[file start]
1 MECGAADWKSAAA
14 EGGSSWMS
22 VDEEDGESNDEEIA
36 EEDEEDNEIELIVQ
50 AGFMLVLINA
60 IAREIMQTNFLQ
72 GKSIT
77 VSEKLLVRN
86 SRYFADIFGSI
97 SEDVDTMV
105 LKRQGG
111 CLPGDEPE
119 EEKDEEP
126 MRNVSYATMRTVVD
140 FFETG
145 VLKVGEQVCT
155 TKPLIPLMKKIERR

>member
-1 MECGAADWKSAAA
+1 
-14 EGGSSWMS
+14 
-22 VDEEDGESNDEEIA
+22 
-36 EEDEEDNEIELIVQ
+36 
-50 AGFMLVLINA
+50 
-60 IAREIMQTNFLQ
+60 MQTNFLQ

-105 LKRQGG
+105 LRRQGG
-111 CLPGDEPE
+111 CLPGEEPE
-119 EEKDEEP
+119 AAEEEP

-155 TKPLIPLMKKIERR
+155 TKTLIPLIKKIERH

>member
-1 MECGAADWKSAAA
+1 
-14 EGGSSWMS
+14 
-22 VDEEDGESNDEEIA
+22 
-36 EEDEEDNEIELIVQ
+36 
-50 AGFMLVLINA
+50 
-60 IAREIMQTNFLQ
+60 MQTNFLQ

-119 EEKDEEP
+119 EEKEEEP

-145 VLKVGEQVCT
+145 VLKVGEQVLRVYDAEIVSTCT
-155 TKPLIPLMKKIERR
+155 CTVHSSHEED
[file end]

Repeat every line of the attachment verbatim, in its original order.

1 MECGAADWKSAAA
14 EGGSSWMS
22 VDEEDGESNDEEIA
36 EEDEEDNEIELIVQ
50 AGFMLVLINA
60 IAREIMQTNFLQ
72 GKSIT
77 VSEKLLVRN
86 SRYFADIFGSI
97 SEDVDTMV
105 LKRQGG
111 CLPGDEPE
119 EEKDEEP
126 MRNVSYATMRTVVD
140 FFETG
145 VLKVGEQVCT
155 TKPLIPLMKKIERR

>member
-1 MECGAADWKSAAA
+1 
-14 EGGSSWMS
+14 
-22 VDEEDGESNDEEIA
+22 
-36 EEDEEDNEIELIVQ
+36 
-50 AGFMLVLINA
+50 
-60 IAREIMQTNFLQ
+60 MQTNFLQ

-105 LKRQGG
+105 LRRQGG
-111 CLPGDEPE
+111 CLPGEEPE
-119 EEKDEEP
+119 AAEEEP

-155 TKPLIPLMKKIERR
+155 TKTLIPLIKKIERH

>member
-1 MECGAADWKSAAA
+1 
-14 EGGSSWMS
+14 
-22 VDEEDGESNDEEIA
+22 
-36 EEDEEDNEIELIVQ
+36 
-50 AGFMLVLINA
+50 
-60 IAREIMQTNFLQ
+60 MQTNFLQ

-119 EEKDEEP
+119 EEKEEEP

-145 VLKVGEQVCT
+145 VLKVGEQVLRVYDAEIVSTCT
-155 TKPLIPLMKKIERR
+155 CTVHSSHEED